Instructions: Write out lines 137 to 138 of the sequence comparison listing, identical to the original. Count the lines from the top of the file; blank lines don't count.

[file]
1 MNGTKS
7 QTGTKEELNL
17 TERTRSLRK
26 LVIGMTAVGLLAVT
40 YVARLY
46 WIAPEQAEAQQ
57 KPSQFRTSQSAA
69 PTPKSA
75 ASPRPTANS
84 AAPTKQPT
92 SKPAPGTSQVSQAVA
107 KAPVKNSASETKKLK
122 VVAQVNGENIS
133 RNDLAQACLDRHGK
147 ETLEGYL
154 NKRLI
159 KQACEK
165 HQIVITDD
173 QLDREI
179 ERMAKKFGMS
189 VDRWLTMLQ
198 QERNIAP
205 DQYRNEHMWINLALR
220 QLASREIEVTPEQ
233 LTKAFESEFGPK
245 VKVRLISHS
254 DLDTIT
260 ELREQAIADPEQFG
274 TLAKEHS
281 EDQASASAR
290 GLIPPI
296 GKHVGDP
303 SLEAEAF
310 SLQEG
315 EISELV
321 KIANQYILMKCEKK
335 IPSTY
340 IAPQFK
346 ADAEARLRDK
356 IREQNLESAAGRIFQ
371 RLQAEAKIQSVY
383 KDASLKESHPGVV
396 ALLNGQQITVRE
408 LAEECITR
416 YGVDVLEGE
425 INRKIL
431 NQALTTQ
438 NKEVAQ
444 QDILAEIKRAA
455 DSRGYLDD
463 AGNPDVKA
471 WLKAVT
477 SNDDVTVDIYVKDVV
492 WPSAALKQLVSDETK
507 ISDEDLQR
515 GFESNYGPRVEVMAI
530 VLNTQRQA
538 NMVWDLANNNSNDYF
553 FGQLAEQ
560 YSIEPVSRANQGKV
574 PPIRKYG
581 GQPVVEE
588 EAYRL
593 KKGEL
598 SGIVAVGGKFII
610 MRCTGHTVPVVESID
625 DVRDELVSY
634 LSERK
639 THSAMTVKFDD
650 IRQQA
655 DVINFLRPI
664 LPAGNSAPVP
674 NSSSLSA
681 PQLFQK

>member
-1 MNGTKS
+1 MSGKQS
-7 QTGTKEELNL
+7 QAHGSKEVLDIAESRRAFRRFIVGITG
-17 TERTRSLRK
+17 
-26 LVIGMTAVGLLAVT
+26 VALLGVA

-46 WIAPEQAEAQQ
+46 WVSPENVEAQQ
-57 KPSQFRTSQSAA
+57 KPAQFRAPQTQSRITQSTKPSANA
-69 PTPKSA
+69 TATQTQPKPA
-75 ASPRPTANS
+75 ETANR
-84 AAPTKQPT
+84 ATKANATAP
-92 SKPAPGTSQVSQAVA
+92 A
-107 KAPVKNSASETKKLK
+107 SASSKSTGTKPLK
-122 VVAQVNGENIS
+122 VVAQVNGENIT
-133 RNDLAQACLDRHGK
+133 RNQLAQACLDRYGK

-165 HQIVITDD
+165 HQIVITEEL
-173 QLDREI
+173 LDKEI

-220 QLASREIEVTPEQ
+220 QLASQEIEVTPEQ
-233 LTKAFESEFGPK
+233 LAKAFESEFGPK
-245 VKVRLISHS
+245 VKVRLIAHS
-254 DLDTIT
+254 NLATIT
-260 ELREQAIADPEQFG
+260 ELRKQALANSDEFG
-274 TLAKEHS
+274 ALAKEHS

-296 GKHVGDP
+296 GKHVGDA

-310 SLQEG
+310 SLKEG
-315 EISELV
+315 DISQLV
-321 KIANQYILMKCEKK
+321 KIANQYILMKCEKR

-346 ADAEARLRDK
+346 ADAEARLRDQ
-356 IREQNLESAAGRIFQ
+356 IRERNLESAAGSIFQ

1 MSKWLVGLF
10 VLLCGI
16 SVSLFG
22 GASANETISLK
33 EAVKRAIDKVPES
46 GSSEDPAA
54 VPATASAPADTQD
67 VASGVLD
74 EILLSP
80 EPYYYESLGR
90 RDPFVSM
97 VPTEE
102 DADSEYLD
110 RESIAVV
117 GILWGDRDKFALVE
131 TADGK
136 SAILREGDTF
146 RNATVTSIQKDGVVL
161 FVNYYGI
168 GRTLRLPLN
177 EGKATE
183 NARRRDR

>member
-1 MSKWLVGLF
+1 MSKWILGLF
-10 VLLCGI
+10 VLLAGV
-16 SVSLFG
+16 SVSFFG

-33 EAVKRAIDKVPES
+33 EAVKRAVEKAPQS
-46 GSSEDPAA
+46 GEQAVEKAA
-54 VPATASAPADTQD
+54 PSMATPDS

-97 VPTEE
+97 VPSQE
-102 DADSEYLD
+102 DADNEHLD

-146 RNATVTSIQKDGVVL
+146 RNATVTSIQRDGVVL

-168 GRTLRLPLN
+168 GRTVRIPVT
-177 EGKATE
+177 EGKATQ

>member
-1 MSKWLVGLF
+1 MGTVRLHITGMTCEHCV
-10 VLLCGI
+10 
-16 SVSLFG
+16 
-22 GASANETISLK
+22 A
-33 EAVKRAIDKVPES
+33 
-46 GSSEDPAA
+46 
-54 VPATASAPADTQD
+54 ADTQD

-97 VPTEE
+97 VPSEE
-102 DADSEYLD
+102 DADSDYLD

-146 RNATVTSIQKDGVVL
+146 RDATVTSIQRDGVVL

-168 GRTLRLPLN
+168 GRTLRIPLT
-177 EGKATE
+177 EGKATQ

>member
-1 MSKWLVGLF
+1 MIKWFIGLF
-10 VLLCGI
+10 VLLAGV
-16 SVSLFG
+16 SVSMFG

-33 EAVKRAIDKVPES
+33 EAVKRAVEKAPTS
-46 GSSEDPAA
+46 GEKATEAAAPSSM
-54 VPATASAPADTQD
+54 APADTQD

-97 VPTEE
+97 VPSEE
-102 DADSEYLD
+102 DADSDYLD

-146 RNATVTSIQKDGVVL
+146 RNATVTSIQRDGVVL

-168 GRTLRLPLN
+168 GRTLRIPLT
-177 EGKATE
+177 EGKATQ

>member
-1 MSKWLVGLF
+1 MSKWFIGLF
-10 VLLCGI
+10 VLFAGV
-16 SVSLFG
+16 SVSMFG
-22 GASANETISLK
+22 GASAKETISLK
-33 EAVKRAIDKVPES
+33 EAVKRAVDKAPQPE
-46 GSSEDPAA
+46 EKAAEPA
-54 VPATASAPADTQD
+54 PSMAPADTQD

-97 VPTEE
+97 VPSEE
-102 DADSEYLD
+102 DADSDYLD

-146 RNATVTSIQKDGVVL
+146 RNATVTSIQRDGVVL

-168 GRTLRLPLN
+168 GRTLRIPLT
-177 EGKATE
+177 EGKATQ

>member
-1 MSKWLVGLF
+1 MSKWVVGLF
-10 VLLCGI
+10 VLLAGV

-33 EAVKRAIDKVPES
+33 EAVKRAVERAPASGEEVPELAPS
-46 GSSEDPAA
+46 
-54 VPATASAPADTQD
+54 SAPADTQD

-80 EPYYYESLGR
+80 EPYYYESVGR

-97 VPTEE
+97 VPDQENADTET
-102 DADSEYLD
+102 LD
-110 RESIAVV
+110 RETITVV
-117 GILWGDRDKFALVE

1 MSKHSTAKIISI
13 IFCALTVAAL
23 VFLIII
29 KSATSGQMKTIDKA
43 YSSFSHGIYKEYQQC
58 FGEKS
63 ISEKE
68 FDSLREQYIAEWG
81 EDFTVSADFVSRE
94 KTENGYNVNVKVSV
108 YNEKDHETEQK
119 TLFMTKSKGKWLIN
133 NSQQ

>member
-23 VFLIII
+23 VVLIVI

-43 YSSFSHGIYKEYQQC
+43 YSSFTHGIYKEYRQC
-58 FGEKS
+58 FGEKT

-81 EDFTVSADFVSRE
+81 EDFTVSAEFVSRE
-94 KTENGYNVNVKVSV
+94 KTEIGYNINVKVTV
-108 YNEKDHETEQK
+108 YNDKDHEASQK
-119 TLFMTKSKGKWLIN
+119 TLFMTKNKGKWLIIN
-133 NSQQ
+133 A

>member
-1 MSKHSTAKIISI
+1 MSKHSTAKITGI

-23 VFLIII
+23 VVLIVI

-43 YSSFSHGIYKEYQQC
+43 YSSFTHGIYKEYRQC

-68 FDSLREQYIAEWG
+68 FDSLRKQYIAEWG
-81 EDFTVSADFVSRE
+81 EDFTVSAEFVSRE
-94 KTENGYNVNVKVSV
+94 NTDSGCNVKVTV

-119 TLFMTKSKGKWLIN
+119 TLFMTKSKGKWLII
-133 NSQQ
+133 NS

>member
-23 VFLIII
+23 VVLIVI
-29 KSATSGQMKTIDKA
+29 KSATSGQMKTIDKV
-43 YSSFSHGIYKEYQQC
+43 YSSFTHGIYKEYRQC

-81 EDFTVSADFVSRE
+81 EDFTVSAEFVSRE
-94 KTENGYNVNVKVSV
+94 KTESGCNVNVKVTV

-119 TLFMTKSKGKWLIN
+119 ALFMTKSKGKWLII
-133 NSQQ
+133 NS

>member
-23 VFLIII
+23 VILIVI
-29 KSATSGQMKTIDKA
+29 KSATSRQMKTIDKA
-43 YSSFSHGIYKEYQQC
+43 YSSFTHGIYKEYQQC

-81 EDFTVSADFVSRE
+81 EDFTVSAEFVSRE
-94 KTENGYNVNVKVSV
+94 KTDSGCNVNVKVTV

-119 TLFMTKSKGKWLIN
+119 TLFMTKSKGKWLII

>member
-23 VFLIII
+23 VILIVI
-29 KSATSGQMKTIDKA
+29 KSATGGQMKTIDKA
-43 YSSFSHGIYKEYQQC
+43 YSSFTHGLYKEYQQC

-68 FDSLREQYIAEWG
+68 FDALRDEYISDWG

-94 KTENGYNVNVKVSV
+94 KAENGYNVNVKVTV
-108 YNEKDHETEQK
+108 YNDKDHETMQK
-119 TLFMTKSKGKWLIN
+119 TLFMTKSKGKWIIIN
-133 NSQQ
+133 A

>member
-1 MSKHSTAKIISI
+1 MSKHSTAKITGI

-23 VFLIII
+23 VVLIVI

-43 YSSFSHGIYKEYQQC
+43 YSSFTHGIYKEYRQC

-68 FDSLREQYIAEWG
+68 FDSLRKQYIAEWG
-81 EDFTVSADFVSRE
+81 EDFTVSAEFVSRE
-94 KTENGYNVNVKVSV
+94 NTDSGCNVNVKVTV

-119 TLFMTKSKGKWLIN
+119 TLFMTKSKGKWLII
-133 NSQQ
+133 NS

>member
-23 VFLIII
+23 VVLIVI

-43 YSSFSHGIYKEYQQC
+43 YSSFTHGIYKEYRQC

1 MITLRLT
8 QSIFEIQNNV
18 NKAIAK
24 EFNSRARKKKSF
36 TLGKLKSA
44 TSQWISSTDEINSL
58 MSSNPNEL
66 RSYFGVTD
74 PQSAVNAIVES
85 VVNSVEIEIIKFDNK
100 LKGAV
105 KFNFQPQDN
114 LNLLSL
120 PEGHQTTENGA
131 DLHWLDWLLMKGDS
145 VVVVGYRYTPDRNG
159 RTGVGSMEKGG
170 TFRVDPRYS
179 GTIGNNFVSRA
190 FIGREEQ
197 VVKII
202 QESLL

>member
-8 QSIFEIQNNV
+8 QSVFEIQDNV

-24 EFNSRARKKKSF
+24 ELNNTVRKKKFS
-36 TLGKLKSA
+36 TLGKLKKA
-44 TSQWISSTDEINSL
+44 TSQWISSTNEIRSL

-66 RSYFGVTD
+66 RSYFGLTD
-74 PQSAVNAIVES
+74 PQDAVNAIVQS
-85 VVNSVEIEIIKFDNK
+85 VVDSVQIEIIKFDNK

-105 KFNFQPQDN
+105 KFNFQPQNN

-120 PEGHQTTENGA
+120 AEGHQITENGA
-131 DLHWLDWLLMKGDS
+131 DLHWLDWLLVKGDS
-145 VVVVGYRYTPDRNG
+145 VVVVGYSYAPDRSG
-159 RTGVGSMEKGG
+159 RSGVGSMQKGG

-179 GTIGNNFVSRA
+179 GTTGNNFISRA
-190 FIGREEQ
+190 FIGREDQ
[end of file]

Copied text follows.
67 VASGVLD
74 EILLSP